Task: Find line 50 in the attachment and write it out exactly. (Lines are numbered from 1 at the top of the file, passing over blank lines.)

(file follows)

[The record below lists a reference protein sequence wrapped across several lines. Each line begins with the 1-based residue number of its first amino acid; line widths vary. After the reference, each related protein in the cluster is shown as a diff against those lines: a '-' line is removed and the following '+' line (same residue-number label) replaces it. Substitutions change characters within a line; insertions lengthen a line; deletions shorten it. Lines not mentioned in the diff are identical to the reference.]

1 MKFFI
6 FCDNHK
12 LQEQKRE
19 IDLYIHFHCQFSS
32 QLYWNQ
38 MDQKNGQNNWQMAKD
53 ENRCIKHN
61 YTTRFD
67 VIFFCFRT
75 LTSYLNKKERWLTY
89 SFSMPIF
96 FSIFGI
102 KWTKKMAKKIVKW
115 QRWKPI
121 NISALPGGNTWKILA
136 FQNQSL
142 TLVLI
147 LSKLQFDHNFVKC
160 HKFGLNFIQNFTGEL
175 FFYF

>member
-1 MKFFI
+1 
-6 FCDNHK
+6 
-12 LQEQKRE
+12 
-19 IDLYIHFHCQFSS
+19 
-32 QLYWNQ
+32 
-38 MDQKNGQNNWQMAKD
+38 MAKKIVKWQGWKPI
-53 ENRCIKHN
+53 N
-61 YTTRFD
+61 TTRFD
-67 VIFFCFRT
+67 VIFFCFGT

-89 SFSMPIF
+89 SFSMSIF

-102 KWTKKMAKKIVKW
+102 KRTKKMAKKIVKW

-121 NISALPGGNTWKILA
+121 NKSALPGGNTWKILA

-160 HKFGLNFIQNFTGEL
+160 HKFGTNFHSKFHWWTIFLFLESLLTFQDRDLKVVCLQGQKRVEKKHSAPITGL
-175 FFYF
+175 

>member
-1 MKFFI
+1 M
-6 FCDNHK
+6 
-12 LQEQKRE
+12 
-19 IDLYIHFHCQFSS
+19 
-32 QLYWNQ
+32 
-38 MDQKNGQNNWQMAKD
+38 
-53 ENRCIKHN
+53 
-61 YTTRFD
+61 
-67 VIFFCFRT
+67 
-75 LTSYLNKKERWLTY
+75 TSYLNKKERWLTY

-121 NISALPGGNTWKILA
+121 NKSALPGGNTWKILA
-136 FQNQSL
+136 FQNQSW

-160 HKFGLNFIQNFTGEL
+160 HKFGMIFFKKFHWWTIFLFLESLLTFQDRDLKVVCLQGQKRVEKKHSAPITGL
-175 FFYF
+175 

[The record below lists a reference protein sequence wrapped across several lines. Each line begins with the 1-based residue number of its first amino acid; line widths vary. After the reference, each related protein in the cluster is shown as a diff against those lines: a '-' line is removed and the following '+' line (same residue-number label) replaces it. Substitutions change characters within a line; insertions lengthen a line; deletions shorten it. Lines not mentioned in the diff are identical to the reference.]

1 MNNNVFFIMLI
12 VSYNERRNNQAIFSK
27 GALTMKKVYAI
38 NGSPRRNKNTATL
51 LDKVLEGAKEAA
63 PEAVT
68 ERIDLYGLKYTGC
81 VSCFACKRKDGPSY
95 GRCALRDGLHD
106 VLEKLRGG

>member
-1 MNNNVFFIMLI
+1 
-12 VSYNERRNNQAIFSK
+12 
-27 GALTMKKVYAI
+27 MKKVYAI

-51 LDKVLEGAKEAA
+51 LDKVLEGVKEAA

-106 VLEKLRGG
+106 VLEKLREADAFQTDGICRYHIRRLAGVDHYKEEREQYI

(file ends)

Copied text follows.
+175 